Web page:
Who Do Our Politican’s Work For?


Our politicians claim to be concerned about our health, our freedom and our security. Yet they are financed by those who profit from our sickness, our vulnerability and our insecurity.

Dylan Does Quantum Physics


I enjoyed the chance to speak with a group of (mostly) young men and women interested in actively pursuing a better society based on abundance, transparency and laws and policies that are more responsive to our needs.

Honoris Causa


It is with admiration for your dedication to economic justice and your commitment to create fairness for all who seek the American dream that Union College presents you with an honorary degree. I, President Stephen Ainlay, am happy to confer on you the degree of Doctor of Humane Letters honoris causa with all the rights and privileges appertaining thereto.

It’s the Culture

Through our 30 Million Jobs Tour, we began to discover a community that was driven not by the rules of the traditional system, but rather one that was focused on getting more for less. This new culture is one that places connection, community, and sustainability at the top of its priorities, and there are millions of people throughout the United States that are working to problem-solve our country’s greatest problems.

Oh, the Udacity!


Meet Sebastian Thrun, an education pioneer with the ambitious goal of democratizing education altogether. The professor has been working to bring advanced education to the masses through his online start-up Udacity, a potential learning revolution.

The Fight To End Global Poverty


More than $200 billion is donated by individuals in the U.S. a year to charity, but nearly half of the world’s population still lives in poverty. Yale economics professor Dean Karlan, founder of the non-profit organization Innovations for Poverty Action, talks with MSNBC’s Dylan Ratigan about where charitable donations go and how people can work together better to fight poverty.

You had me at hello: How phrasing affects memorability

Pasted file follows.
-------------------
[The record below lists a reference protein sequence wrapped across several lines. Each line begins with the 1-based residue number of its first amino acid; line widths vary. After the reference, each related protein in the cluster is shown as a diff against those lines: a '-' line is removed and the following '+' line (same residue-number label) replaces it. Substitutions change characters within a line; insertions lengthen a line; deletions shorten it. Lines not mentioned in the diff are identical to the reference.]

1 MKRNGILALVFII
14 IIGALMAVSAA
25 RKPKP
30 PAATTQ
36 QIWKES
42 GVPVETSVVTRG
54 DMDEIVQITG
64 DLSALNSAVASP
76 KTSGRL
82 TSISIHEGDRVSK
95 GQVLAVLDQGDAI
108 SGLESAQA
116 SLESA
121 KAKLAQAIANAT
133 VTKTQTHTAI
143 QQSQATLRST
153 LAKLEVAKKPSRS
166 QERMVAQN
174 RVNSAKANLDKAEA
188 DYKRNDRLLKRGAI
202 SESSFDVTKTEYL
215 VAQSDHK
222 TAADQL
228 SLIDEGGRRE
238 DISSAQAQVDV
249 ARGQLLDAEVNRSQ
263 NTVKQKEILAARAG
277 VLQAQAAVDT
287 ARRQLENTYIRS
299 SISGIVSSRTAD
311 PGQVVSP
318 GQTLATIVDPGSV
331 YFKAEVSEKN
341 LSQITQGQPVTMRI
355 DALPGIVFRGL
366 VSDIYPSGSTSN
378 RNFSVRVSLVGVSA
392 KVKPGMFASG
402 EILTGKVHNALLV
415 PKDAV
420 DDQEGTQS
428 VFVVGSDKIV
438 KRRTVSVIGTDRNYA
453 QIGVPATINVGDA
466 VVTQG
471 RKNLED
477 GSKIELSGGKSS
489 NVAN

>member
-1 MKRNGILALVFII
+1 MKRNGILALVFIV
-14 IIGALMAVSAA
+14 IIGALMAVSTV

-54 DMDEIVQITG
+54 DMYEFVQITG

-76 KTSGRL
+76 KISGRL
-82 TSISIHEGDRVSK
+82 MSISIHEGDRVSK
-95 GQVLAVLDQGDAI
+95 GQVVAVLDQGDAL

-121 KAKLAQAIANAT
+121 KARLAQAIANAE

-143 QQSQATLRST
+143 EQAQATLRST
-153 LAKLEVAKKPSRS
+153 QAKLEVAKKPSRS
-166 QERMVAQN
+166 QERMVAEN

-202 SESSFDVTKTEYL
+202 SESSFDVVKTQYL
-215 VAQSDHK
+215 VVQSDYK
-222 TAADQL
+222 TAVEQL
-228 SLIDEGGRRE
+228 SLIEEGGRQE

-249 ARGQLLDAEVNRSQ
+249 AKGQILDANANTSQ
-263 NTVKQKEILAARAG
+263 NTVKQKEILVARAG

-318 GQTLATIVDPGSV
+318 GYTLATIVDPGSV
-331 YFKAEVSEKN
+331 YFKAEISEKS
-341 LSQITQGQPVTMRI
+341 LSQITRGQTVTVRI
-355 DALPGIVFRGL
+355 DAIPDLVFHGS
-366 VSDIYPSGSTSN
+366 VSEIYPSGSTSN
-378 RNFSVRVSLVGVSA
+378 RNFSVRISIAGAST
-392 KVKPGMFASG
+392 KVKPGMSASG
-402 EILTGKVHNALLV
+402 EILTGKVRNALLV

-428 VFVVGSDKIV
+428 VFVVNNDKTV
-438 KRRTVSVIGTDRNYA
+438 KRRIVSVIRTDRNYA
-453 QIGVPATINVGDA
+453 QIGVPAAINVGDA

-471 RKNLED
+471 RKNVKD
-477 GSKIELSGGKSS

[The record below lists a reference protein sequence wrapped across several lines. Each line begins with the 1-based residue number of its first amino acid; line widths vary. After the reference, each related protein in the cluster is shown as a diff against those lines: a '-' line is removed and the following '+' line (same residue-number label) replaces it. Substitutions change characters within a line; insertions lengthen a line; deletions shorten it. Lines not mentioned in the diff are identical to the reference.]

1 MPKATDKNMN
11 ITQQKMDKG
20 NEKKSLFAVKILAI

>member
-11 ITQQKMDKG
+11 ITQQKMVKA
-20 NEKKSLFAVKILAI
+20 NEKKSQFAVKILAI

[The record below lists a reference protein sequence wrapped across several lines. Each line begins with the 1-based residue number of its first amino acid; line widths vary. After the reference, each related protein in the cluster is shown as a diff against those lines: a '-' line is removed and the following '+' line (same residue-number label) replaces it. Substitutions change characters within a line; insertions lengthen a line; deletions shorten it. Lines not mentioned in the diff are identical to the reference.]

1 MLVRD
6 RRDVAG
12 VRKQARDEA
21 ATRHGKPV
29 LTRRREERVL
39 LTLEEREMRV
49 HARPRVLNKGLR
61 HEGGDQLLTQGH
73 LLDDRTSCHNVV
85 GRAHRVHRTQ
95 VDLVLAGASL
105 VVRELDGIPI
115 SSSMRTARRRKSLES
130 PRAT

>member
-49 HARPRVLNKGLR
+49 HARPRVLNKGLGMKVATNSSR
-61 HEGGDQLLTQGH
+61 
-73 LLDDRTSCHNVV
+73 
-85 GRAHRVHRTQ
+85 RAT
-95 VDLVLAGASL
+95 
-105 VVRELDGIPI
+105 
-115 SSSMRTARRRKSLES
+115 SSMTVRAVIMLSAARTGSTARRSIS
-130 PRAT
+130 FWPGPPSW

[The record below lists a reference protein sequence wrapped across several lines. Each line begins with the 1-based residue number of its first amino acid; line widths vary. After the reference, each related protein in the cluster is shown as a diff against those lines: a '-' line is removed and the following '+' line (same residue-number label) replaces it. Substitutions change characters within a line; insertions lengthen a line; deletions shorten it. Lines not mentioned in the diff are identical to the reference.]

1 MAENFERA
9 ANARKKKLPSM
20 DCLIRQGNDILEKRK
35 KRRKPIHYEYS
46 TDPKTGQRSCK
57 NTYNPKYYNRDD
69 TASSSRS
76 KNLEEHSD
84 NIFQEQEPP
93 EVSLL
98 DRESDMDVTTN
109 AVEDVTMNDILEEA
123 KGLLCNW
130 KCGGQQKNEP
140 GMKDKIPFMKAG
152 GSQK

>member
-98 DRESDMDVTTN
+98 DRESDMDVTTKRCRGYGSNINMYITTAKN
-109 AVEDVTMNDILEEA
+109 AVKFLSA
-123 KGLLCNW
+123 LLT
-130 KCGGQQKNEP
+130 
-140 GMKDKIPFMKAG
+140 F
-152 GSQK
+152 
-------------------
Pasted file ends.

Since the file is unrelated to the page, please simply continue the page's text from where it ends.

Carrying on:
Cornell researchers took short, memorable lines from around 1,000 movies and compared them against other lines of a similar length spoken by the same character at about the same point in the film. (They define memorable lines as those listed as such on the Internet Movie Database website, IMDB.com.)

The Accordion Family: Why Are Young Americans Moving Back Home?


“Leaving the Nest.” It’s a term most parents are happy to say once they proudly send their kids out the door and into the world when they head off to college. So why are so many kids moving back home after college? Katherine Newman of Johns Hopkins University tackles this question in her new book The Accordion Family: Boomerang Kids, Anxious Parents, and the Private Toll of Global Competition.

Neil deGrasse Tyson: “The Invention of Tomorrow is Absent Today”


Renowned astrophysicist and Director of the Hayden Planitarium Neil deGrasse Tyson is calling for a major rethinking and reinvestment — not only for America’s space program, but an entire revaluation of making science, research and technology in our country a priority on a national level.

Inventor Dean Kamen at SXSW: Reigniting a Culture of Experimentation and Entrepreneurship


We had the chance to ask inventor and innovator Dean Kamen about strategies American can employ to reignite a culture of passion for developing new technologies. Let’s just say that he didn’t hold back. This whole interview is a must-watch.